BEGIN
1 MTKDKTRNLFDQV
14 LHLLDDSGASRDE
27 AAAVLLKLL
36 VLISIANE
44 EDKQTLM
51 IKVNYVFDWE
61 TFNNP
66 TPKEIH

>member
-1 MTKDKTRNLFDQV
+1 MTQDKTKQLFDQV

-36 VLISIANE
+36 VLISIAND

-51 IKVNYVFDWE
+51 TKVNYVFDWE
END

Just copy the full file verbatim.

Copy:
1 MTKDKTRNLFDQV
14 LHLLDDSGASRDE
27 AAAVLLKLL
36 VLISIANE
44 EDKQTLM
51 IKVNYVFDWE
61 TFNNP
66 TPKEIH

>member
-1 MTKDKTRNLFDQV
+1 MTQDKTKQLFDQV

-36 VLISIANE
+36 VLISIAND

-51 IKVNYVFDWE
+51 TKVNYVFDWE